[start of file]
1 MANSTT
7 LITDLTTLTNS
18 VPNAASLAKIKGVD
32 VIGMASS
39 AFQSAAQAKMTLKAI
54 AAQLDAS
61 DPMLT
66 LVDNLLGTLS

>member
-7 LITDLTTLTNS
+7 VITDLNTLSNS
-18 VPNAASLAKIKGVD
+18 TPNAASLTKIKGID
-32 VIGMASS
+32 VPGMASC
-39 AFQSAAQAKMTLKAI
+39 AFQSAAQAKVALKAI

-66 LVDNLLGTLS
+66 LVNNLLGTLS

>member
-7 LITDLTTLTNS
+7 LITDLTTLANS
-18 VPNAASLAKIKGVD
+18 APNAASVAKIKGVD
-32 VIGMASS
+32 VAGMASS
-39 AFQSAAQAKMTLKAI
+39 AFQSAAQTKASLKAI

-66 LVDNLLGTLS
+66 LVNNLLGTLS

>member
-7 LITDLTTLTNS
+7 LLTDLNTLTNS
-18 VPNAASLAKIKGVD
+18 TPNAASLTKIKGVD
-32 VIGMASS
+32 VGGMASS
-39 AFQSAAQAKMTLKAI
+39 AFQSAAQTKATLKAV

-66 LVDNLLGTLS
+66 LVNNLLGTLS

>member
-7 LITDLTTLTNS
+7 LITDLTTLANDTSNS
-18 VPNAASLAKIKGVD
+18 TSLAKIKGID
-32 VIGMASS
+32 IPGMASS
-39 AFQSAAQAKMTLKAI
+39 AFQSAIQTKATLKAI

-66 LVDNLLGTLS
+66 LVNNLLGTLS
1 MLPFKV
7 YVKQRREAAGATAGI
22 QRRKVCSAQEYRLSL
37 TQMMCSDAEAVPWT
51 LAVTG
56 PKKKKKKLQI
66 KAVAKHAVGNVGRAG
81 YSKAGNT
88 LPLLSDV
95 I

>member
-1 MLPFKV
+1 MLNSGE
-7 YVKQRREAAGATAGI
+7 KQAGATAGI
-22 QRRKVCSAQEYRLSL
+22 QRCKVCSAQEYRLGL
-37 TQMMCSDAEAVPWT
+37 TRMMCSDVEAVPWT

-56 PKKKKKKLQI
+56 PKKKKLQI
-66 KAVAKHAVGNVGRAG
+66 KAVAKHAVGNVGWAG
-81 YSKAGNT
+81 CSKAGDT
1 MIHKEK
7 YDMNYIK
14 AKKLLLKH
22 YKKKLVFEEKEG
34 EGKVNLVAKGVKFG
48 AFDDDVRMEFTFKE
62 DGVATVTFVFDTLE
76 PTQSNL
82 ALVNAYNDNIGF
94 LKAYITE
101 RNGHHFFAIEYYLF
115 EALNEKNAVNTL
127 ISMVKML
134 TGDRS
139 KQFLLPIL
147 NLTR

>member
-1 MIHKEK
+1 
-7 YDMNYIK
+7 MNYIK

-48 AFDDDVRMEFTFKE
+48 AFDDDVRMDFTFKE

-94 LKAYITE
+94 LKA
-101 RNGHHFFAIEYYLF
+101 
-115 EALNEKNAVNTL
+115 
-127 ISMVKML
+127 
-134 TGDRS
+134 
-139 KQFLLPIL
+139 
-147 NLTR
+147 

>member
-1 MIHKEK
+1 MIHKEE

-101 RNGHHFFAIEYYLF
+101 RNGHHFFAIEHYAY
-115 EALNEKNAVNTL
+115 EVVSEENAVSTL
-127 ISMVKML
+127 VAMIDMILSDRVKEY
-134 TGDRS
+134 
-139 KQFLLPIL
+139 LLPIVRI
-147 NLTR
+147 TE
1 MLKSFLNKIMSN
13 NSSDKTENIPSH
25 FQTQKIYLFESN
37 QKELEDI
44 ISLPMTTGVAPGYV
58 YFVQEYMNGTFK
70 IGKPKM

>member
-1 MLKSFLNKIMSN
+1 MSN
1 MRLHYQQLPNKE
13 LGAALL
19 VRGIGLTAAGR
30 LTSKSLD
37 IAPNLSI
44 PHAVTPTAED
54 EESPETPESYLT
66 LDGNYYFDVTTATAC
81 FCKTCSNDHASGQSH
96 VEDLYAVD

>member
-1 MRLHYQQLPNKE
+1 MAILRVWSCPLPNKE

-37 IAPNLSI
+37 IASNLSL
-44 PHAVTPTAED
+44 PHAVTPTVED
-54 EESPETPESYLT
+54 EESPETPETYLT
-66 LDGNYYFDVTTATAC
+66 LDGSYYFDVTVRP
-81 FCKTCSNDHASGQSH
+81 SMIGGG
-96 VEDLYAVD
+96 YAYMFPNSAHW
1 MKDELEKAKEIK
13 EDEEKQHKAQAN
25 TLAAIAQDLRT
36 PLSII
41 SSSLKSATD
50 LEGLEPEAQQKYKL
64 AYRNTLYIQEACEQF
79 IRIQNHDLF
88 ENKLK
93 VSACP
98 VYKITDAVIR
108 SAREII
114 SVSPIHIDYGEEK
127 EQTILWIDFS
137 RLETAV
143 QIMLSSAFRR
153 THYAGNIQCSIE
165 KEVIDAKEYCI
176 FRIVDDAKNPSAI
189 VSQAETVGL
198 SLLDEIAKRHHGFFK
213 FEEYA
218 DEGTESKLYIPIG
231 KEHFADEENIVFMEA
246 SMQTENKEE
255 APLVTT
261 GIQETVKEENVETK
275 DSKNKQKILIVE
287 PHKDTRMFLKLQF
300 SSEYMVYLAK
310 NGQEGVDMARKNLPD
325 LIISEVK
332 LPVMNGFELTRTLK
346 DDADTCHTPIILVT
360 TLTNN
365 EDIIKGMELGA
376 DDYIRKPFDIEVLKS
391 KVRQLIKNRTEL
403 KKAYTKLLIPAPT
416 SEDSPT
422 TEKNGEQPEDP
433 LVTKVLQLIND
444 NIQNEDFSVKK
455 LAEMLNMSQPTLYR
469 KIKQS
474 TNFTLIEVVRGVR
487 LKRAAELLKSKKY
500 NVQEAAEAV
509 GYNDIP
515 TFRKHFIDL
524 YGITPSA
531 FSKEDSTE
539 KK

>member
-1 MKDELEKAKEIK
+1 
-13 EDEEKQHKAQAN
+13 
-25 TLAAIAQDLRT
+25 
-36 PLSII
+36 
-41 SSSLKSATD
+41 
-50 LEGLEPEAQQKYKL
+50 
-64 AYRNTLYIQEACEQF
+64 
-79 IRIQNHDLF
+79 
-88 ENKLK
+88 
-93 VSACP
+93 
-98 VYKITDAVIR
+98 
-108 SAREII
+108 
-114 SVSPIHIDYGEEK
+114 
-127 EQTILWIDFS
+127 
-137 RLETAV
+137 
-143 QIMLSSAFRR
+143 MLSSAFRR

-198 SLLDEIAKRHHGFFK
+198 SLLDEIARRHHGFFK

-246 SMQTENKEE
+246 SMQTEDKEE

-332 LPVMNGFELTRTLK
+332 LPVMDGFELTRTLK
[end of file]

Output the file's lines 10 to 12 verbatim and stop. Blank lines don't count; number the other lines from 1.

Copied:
-7 LITDLTTLTNS
+7 VITDLNTLSNS
-18 VPNAASLAKIKGVD